3 of the Best vs 3 of the Worst Movie Gimmicks

3 of the Best vs 3 of the Worst is exactly what it sounds like – 3 of the best examples of either an actor, film series, genre, etc. versus 3 of the worst. It’s also an opportunity for you to have your say on my choices and whether you would have placed something ahead of my best or my worst.

Movies are a crowded market and it is up to the director, producers or writers to try something new and original so their movie stands-out. Sometimes this introduces something amazing, delivering a new viewing experience or unique perspective on how to tell a story. Sometimes these “gimmicks” can also detract or even ruin the experience. In the worst cases it can mean audience have to pay more for something which doesn’t add enough to justify it.

3 of the Best

3 – Found Footage

If used correctly this “gimmick” can make for a major and much more immersive story-telling experience. The fear in The Blair Witch Project was heightened by the fact it was “first-person” while movies like REC2 managed to find original ways to use the shaky camera and even in-vision experience. Other movies utilised Found Footage to change the genre of their film, specifically Josh Trank’s Chronicle which elevated a standard “superpowers” film into something much better.

2 – CGI Animation

It existed before the studio utilised it but Pixar changed everything when they introduced Toy Story to the world. Although studios like Ghibli still use it today, hand-drawn animation is beginning to die out in-favour of something which looks smoother and can offer a better visual experience. It is even bringing to life characters which feel “real” and has changed Disney studios forever.

1 – One Shot-Takes

If done correctly, this “gimmick” is fantastic. The masters seem to be Alejandro G. Inarritu, who uses this technique in movies such as The Revenant and at least gives the impression of doing so for Birdman, while Alfonso Cuaron makes it work in both Children of Men and Gravity. It is a technique which can bring you closer to the action, make a scene feel hurried, full of impact and “real.”

It is also the dawn of the full “one-shot” movie with Victoria offering a story with no cuts at all and a two-hour run-time.

3 of the Worst

3 – Found Footage

The issue with any successful gimmick is imitation and more than any other, Found Footage has been run into the ground. It has been over-used and included in movies which don’t necessarily need it. Films like Troll Hunter, As Above, So Below and Project Almanac were all movies which didn’t benefit from the gimmick and if anything, may have had their movies hurt because they used it.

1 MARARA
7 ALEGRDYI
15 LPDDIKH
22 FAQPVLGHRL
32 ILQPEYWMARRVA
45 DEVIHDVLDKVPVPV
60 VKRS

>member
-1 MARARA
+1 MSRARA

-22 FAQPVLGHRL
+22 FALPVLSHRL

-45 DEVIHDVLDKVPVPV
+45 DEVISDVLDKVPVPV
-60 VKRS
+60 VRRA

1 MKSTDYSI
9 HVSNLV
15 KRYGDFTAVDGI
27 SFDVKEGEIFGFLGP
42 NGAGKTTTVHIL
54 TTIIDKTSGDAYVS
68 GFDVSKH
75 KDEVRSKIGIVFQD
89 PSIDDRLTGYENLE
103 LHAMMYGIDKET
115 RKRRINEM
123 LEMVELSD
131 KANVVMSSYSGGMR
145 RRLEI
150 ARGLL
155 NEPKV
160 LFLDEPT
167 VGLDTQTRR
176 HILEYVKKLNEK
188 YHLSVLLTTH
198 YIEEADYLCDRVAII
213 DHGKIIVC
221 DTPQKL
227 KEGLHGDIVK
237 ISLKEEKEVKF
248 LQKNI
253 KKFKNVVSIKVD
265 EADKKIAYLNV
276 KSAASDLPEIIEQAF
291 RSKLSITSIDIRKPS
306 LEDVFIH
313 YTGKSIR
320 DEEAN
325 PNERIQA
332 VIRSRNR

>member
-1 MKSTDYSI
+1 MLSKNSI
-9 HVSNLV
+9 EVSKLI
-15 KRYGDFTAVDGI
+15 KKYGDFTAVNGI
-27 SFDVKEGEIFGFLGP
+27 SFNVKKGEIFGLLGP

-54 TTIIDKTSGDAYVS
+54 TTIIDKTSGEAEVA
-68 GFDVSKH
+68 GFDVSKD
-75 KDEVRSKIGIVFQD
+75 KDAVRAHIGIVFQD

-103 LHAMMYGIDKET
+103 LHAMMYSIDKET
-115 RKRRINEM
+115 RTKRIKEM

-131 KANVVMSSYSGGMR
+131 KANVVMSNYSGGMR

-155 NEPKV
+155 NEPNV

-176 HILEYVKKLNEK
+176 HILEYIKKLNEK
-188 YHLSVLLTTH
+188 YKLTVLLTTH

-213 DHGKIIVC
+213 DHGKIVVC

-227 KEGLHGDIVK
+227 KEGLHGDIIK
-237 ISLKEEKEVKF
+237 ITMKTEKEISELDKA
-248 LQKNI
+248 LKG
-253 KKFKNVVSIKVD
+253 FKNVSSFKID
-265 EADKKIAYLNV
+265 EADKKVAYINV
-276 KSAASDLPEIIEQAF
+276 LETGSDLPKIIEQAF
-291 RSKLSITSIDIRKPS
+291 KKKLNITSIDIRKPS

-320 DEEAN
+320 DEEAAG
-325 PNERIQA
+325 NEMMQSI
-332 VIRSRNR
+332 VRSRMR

2 – D-Box

Not many gimmicks have felt as pointless as D-Box. Utilised by Cineworld and many other cinema chains, D-Box shakes your seat in-time with the events on-screen. It is confusing to what this really adds because shaking as the character experiences an explosion isn’t particularly “immersive.” The fact that Cineworld are now offering an experience called 4DX which includes smells, water and bizarrely, bubbles, feels more like a theme park ride than a cinema trip.

1 – 3D

The worst thing to happen to cinema since Adam Sandler. 3D very rarely adds anything to the movie and the worst aspect about it is that it costs so much more to experience. Most of the time the movie has been retroactively converted which means it never really fells 3D and the picture has to be darkened to compensate, which for films that already have a shady pallet, like Batman V Superman, can make the viewing seem “murky.”

It has been done well a few times but not enough to justify it and certainly not enough to make audiences pay extra.

Overall, some gimmicks work very well and others have major faults. It seems any gimmick which means having to pay more is one that should be avoided while gimmicks which can add something meaningful to the story-telling are ones to be applauded. Feel free to highlight any from either side of the list that may have been missed.

4DX feels very unnecessary
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8 comments

  1. Nice list. I think agree on all accounts. Especially agree with what you said about Project Almanac. It really didn’t need to be found footage, there was really no reason for it.

  2. I agree with what you are saying but disagree with the 3 films you use as ‘bad’ examples of Found Footage, Troll Hunter was more of a mockumentary and needed to be found footage style, As Above So Below is one of the few good ones because they are filming a story from the catacombs and Project Almanac while flawed needed to be found footage because it sums of the generation who can rewinds a tape to see what happened to change things rather than remember.

    I personally think there is so much potential in a truly brilliant Found Footage film but because we get so many dreadful possession based ones like The Devil Inside (i think that is the one that just ends and you have to go online to learn the truth) but we have to remember Found Footage is the easiest to make monetary wise and in the horror genre the fans are so subjective they can never please everyone.

    I could go on with found footage for hours so i will be quiet now.

    • For me, being found footage actually hurt those three films. Troll Hunter seemed too concerned with being from the characters perpective that you never got the full glory and potential of the Trolls, so much of As Above, So Below was dark and shaky that you couldn’t make anything out and how you described Project Alamanac could still be achieved without found footage.

      I’m like you though, I still love it as a concept if it is done correctly but it is getting over-used.

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